Time changes us all and this process has changed me. My understanding of sexual violence as a social and political phenomena is far more developed than it was back in September 2015 as is my understanding of the dynamics of our free education group and the broader community. At one time our group had been a force on campus which despite its outsider status and minority appeal was still able to achieve something and was still dynamic enough to be worth putting time into. However by the time the 2015/16 academic year had started it was a dying horse which deserved to be put out of its misery and as more people left this is precisely what happened. As for the broader community which existed in September 2015, it is my view that this community has been recomposed so many times since that the left wing community in Birmingham is now unrecognizable to me. At one time I bemoaned the loss of this community but from the perspective of summer 2020 I am actively glad that the community that I knew and felt a part of no longer exists. The demise of that community simply means that many of us who were involved have carved out a life for ourselves, have been relatively successful in the pursuit of our own interests, and have either found other communities to belong to or have been able to integrate into the left community in Birmingham as it stands today. This does create difficulties for community accountability processes like this one but at the same time life should be dynamic and not stagnant.
On a darker note, I am certain that not every story has been positive and that some of those who ‘dropped out’ of the Birmingham left community over the years were not able to establish themselves elsewhere. I am certain that this is the case because as referred to in the article mental and physical health issues have always been widespread within our community and if I am being honest the community has not always done a great job of looking after its most vulnerable members. However, moralising and guilt have no place in these discussions. In the context of austerity politics and the decimation of welfare communities are being put under increasing pressure to provide support to their members. The demand from the state is increasingly that sick people take care of each other and that the buck stops with them. Blaming sick people for not being able to consistently provide support misses the point and ignores violence which is structural and institutional. For support to be beneficial it must consist of healthy practices and be provided consistently, both of which are very difficult if not impossible to do by what is essentially a community of volunteers. As such, there is nothing inherently liberatory about the materialisation of a community and this is especially the case for those who are most marginalised and for whatever reason not fully accepted into left wing communities.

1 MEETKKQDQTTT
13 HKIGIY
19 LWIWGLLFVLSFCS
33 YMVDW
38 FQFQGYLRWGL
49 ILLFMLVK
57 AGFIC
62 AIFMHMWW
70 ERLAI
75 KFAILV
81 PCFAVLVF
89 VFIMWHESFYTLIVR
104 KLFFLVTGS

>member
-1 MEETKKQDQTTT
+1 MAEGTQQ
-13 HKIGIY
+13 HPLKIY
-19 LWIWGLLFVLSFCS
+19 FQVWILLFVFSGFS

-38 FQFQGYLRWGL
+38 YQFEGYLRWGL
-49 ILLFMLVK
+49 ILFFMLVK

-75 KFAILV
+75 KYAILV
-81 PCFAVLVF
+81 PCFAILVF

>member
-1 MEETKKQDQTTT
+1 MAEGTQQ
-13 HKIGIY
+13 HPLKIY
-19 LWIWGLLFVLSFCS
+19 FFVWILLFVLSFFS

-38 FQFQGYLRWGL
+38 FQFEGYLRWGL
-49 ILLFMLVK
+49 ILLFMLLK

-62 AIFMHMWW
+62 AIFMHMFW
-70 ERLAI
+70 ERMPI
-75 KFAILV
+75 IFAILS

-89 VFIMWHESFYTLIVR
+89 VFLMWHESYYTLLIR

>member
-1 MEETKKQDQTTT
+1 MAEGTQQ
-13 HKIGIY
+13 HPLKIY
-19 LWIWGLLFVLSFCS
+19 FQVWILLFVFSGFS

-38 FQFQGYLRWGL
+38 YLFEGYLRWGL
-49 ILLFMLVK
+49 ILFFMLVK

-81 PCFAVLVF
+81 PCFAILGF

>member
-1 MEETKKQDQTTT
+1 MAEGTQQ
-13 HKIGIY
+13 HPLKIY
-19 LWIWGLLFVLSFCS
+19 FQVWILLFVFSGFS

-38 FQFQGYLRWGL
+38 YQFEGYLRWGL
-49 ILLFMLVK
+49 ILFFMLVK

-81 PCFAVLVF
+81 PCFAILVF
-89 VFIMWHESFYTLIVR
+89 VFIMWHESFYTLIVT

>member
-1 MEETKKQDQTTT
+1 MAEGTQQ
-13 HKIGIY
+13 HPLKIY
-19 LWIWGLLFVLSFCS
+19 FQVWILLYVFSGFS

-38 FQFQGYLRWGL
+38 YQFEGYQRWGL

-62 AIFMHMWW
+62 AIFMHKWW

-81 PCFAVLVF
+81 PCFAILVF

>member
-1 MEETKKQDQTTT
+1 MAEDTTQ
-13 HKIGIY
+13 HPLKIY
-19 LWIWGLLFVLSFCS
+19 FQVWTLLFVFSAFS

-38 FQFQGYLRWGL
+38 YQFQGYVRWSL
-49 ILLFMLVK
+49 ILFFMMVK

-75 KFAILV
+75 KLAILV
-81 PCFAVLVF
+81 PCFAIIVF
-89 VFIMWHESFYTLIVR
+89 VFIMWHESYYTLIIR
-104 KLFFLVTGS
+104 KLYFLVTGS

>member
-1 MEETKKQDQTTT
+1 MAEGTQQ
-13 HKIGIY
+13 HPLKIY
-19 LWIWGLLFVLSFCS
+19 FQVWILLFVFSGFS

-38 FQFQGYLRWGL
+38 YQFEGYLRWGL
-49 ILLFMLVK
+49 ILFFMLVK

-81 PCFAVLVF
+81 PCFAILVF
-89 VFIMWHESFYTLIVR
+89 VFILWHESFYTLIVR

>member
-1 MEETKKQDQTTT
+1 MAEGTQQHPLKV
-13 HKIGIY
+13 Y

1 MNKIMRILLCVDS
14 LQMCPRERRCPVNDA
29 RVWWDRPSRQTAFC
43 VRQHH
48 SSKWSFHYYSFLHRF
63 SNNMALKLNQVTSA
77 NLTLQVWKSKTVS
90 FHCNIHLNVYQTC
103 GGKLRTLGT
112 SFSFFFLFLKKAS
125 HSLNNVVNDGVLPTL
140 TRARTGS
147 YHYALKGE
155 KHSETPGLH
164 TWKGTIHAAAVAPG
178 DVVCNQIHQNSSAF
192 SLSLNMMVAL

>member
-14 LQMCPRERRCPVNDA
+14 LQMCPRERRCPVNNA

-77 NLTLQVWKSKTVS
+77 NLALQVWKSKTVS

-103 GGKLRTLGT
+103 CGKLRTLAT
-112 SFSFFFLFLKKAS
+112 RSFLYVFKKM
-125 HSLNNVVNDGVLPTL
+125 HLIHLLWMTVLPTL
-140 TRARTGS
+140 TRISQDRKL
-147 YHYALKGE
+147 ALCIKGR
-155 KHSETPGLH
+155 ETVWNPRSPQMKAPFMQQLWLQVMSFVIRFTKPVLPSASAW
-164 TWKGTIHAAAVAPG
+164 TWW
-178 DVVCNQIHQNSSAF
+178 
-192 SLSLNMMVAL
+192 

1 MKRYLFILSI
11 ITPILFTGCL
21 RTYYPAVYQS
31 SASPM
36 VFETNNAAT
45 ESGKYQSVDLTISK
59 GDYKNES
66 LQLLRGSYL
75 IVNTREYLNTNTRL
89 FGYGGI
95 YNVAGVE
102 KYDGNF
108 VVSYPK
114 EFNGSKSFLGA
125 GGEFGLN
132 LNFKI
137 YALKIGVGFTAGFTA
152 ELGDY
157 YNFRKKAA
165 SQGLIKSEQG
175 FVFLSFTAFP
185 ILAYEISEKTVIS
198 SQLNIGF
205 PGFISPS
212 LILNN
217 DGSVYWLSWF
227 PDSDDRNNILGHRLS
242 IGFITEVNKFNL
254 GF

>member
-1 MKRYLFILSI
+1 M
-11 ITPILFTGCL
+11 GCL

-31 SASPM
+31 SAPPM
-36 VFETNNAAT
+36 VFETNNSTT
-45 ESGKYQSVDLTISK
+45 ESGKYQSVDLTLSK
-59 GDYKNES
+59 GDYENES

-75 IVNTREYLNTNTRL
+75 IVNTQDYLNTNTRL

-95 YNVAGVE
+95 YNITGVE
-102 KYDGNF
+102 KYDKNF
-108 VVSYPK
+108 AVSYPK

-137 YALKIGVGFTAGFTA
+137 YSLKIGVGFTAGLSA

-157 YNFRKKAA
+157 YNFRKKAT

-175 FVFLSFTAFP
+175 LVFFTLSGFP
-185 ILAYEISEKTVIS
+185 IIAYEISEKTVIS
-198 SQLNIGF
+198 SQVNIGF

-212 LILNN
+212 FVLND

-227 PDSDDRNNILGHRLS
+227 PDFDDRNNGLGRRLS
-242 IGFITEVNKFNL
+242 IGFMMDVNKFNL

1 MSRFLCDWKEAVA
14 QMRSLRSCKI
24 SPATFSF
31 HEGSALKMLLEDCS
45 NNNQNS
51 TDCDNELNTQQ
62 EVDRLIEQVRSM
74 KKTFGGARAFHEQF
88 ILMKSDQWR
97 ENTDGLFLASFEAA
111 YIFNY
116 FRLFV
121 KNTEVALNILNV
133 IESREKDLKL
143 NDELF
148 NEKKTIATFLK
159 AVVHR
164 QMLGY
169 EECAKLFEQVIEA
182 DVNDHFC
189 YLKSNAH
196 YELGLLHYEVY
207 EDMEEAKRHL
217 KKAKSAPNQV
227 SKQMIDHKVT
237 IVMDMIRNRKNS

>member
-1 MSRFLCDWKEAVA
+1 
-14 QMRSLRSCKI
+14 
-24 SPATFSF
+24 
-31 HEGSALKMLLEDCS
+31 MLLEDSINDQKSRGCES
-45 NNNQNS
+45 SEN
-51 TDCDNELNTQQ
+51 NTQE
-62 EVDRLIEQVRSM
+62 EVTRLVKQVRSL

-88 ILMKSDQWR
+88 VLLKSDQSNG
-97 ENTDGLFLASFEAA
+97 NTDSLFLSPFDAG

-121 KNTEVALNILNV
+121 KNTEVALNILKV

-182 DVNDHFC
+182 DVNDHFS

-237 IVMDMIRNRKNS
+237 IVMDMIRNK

The left wing community which existed in Birmingham in 2015 is now dead and for the sake of everyone who was involved I am glad that it is.
3) Lessons Learnt
It is my view that, amongst other things, the group reflection presented here elaborates a well-considered critique of the horizontalist mode of organising which we adopted in our free education group and which was commonplace in the free education movement at universities in England during the 2010s. As such, though the attempt to hold Ed accountable to the community in Birmingham can be considered to have failed this does not exhaust the aims of this process nor does it invalidate the time and energy which those involved put into it. In addition to a critique of our free education group, many of the difficulties associated with the process itself are elaborated clearly in the writing found on this website and I am confident that the lessons which the left wing community in Birmingham will be able to take from this process will be invaluable. A world where all people can live without fear of being subjected to abuse and violence, whether sexual or otherwise, is a worthwhile goal for the left to aim towards and beginning in our own communities is a difficult but essential moment in working towards this.